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South Park: The Fractured But Whole's race choice won't *actually* affect difficulty, says Ubisoft

South Park's humor has always aimed squarely at the uncomfortable, and its upcoming RPG sequel carries on that tradition. South Park: The Fractured But Whole has shocked parts of the internet by seeming to tie the difficulty setting to skin color: the darker the skin tone, the tougher the game. We reached out to the game's publisher, Ubisoft, who had no official statement but confirmed that it's just a joke. It doesn't affect combat difficulty or any other aspect of gameplay difficulty. The slider changes skin tone, but it's purely cosmetic. 

Cartman tells you as you in character creation that the choice you make "doesn't affect combat. Just every other aspect of your whole life." The joke riffs on previous work from people like author John Scalzi, who wrote a great piece called Straight White Male: The Lowest Difficulty Setting There Is. 

It's worth noting that the game is all about shocking its players. During one mission in the preview Ubisoft shared with press, you find yourself battling Catholic priests that are trying to molest you; in another, the racist South Park police send you to the home of an innocent black man to beat him up. That's just in the opening hours - you can expect much worse later. Let's not forget that the first game, South Park: The Stick of Truth, has you battling the Giant Nazi Zombie Fetus of Khloe Kardashian.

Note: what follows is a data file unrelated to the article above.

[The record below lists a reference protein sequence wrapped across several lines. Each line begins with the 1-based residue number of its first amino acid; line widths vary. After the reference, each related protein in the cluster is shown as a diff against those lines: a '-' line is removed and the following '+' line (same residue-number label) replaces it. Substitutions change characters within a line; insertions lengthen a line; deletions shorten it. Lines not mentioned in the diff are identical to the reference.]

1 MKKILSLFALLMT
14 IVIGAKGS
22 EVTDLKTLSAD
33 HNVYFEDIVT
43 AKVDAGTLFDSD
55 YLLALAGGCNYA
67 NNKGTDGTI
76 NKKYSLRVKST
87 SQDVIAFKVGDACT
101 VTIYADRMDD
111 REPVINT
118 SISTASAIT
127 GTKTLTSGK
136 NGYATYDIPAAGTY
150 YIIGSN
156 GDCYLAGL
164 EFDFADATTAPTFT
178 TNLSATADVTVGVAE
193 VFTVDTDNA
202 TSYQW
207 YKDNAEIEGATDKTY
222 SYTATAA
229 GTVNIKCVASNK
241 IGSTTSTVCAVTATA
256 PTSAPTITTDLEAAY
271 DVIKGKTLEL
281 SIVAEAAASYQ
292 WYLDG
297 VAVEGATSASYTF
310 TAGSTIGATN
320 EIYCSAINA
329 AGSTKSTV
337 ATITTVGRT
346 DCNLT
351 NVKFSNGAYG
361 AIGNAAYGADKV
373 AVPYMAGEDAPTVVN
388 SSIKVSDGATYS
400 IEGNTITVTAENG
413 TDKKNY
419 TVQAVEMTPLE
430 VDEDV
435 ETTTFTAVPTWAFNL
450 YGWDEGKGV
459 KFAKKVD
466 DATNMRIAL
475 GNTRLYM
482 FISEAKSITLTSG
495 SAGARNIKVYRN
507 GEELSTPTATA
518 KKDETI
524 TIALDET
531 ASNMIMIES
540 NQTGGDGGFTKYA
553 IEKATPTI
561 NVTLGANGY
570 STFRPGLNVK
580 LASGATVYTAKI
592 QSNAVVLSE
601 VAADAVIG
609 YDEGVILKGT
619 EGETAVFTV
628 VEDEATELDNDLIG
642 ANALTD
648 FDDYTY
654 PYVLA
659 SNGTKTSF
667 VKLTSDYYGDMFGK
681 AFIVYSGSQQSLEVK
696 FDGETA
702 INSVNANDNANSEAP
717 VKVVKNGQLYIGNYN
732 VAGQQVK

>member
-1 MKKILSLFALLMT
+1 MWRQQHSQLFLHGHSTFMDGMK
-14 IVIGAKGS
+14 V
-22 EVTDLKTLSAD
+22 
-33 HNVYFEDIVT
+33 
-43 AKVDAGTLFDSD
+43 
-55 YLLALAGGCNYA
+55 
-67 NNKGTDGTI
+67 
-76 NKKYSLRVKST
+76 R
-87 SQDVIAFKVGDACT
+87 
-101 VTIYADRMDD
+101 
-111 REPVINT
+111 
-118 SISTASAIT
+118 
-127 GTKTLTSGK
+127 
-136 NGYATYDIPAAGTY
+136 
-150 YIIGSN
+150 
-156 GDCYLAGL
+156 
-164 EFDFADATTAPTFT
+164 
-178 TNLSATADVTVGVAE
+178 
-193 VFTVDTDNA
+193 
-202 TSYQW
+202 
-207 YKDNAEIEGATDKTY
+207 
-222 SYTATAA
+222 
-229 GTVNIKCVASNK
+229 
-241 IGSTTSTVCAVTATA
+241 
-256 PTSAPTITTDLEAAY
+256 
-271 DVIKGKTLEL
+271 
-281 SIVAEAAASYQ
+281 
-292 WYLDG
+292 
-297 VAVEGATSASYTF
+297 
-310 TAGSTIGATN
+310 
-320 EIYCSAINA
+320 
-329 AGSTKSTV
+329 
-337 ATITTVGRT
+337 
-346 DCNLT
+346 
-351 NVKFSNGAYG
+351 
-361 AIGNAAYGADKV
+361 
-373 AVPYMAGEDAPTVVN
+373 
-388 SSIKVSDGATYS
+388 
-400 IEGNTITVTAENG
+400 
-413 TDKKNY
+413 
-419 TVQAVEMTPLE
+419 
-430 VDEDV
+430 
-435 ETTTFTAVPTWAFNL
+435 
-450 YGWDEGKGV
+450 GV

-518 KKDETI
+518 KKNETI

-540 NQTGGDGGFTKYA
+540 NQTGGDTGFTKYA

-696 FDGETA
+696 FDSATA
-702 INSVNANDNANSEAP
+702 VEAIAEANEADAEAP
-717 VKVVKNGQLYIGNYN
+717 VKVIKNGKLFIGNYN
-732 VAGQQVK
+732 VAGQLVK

South Park: The Fractured But Whole will be released on PS4, Xbox One, PC on October 17.

Rachel Weber

Rachel Weber is the US Managing Editor of GamesRadar+ and lives in Brooklyn, New York. Rachel began working in games journalism in 2006, combing her love of video games with her passion for writing. Starting as a fresh-faced staff writer of Official PlayStation Magazine, she went on to cover the business side of the industry with, before joining Rolling Stone's ambitious - if short-lived - Glixel project in 2016. She returned to Future and joined GamesRadar+ in 2017, revitalizing the news coverage and building new processes and strategies for the US team.

Throughout her 15 years of experience, Rachel has interviewed celebrities about their gaming habits, chatted with PlayStation and Xbox bosses, written thousands of words of previews, reviews, and news, and appeared as an expert on BBC radio and TV. In the name of games journalism, she's also taken rap lessons, appeared on the streets of London as a zombie, tried her hand at sword-fighting, and taken part in more than one 24-hour gaming marathons. 

When she's not on duty for GamesRadar expect to see her hunting down the weirdest indie games on Steam, curling up with the latest horror novel, or binging the newest must-see crime documentary. You can find her at @therachelweber on Twitter.